Mr. Driller – Dreamcast
Platform: Sega Dreamcast
Release Date: October, 1999
Nerd Rating: 7.5/10
Reviewed by Rhutsczar
Do you love Dig Dug? How about Tetris? If so, you are going to thoroughly enjoy Mr. Driller. While many people forgot about this combo puzzler in the back room of their local pizza joint, I was able to snag a copy for the Sega Dreamcast. I didn’t even know it was ported to consoles to begin with.
For those who are not familiar with this game, Mr. Driller is often seen to be the combination of classic puzzlers Dig Dug and Tetris. This makes plenty of sense as originally it was designed to be the third entry in the Dig Dug series. In Mr. Driller, you control Susume Hori, the top driller in the entire world. You drill through multiple levels of multi-colored blocks, gaining points for the different color combinations that you can create. A nifty feature is the air gauge and it is of the utmost importance to keep an eye on it the entire game. You can refill your air gauge by collecting air capsules, which also add points. Watch out for the brown blocks though, as drilling through them will make you lose air.
I want to make a note of the music, as it is by far my favorite feature of the game. The music is very cheery, and has a very upbeat sound to it. Thank goodness it was made in Japan, so then I can say the music is uber Japanese. The music pairs so well with the color design and general theme of Mr. Driller that I could just blast the repetitive soundtrack over and over. It has earned itself a spot on my VGM playlist.
Luckily the console version of Mr. Driller is not just a one trick pony. There are multiple modes to choose from like the arcade, survival, and time attack modes. While it does offer more modes than its arcade counterpart, it eliminated the ability to build based on a city’s depth in the arcade mode. Arcade mode has now been stripped to a beginner and an expert mode, digging to a goal of 2500m and 5000m respectively. This is definitely a challenge with only three lives, as I barely made it to the 5000m goal once. I can’t even imagine making it there without dying.
If you have had enough of arcade mode, jump on over to the TIME ATTACK MODE! IT’S TIME TO TURN IT UP TO 11! Alright…maybe 9. In time attack mode, the game does give you one handicap. This time you don’t have to worry about air, since apparently now you can just casually breathe underground. Sure…I’ll buy that. Instead of air capsules, you have to collect little clocks to shave off some time. Try to keep up! Otherwise you may just be crushed by the avalanche of colored blocks known as your doom following behind you.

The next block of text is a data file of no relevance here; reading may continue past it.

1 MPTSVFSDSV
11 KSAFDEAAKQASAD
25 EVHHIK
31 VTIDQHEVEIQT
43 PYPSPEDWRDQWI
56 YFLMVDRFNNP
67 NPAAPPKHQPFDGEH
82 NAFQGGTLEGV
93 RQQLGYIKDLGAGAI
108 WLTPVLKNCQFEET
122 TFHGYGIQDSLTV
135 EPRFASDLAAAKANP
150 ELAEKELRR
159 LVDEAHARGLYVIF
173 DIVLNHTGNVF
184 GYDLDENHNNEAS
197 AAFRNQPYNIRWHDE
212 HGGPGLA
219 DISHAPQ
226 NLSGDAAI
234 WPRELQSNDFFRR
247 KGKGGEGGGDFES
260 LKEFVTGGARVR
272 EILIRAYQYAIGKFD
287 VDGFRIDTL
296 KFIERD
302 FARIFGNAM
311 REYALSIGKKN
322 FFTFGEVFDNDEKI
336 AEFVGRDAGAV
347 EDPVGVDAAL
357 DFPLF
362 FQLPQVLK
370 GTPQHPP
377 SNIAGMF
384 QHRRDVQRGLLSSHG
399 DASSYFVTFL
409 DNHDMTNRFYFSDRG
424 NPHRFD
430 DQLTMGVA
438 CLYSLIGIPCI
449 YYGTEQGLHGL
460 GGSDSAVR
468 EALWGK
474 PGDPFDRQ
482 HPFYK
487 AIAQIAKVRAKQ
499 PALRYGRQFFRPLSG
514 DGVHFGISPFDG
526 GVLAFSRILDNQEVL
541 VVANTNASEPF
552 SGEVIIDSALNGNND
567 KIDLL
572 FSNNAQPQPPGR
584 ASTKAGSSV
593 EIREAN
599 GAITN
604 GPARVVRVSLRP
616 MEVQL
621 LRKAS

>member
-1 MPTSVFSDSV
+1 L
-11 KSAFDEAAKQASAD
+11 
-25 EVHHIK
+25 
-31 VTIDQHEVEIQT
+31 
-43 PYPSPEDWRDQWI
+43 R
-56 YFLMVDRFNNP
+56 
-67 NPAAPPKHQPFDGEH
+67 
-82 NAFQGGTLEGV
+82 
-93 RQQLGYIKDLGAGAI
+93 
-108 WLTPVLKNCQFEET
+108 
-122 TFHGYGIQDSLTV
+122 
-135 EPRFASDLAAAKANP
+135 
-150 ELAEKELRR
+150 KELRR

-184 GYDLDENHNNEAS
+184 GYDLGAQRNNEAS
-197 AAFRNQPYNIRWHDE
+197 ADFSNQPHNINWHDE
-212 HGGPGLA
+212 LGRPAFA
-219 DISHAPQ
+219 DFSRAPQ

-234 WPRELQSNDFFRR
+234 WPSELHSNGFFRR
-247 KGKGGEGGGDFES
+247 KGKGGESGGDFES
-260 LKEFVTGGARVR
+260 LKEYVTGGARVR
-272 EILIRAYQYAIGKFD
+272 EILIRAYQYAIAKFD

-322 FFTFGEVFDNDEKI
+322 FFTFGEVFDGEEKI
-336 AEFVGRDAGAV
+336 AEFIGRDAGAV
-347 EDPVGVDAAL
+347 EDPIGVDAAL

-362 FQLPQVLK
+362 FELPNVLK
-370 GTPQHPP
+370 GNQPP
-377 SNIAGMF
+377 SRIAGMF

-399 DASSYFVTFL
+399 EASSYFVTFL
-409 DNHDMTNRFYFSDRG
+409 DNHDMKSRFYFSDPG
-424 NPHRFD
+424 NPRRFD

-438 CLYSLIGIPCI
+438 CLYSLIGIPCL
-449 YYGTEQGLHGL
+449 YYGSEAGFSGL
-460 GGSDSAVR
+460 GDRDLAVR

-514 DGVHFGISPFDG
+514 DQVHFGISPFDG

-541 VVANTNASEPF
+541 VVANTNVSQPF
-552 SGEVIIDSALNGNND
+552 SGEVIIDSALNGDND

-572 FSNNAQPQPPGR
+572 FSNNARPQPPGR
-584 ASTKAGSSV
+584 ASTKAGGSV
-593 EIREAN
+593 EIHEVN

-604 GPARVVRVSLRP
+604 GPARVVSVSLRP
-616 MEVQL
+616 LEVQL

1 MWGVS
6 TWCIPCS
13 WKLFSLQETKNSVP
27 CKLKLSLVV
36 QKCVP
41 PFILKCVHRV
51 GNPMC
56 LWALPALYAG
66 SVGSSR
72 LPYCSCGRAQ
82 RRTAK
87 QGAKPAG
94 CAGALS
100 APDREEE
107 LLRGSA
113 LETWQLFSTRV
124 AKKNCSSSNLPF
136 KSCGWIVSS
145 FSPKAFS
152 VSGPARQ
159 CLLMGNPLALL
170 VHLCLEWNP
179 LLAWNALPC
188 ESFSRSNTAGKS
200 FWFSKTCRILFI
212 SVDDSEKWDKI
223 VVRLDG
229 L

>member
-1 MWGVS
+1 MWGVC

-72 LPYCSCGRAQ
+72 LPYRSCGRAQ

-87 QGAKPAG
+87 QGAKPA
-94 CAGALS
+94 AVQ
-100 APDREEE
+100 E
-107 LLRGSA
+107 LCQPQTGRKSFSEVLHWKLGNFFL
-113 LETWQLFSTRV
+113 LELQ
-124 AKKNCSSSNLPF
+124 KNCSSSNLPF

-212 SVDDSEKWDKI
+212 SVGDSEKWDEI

In survival mode, the 2500m and 5000m goals are no longer there. It is just endless and endless lines of colored blocks, waiting to be drilled. Just like any traditional survival mode, the game continues and continues until you lose your three lives. There are different levels of difficulty and as the game becomes increasingly harder Mr. Driller tries to crush you under the sheer weight of difficulty. Bring it on Mr. Driller!
While I have reviewed a number of puzzle games on Nerd Bacon, they are not necessarily my forte. Contrary to this
though, I was able to pick up Mr. Driller and excel at it with ease. While I am not saying it was insanely easy, since once you reach the 1500m mark if you don’t keep moving you are screwed, that is if you make it that far without running out of air. The creators behind Mr. Driller sure know how to design a game to appear easy, but be completely difficult once you pick it up and play. I can’t tell you how many times I have been killed by falling blocks, but it is rare that I run out of air.
Alright now let’s talk about the graphics. Mr. Driller has no obvious reason to flex out the graphics engine that the Dreamcast has to offer, and it definitely doesn’t. This isn’t a problem though, since if Namco used the full power of the engine, than I doubt the game would look as cute as it does. The backgrounds also have different designs each level and add just enough variety to not be distracting during game play. I bet a full 3D rendering of Mr. Driller would look horrendous, no thanks. It nails the 2D graphics and presents Susume Hori as a cute little fella, taking the world by the storm with just his drill. All of the game is presented in a clean high resolution, making the entire game crisp and finished.
I do want to throw a little bit of strategy your way. You can’t be slow and wait for an opening, especially in the extra modes. Just keep moving and pray that you get out of the way fast enough to actually dodge the falling blocks of death. While personally I try to collect as many air capsules as possible to make sure I don’t die, I am sure as hell raising the possibility of death by falling block. Try to develop a blend of these strategies, where you can still wait for a few seconds for a breather every now and then.
Anyways, next time you a looking for a challenging, yet nostalgic puzzler to pick up and play, definitely consider Mr. Driller. The game is an addiction waiting to happen, whether it be the cutesy design or fun as hell gameplay, somehow Mr. Driller will grab your attention. If you are looking for a different puzzle game to occupy you on your little new tech mobile devices, also check out my review of Alchemic Phone 7.
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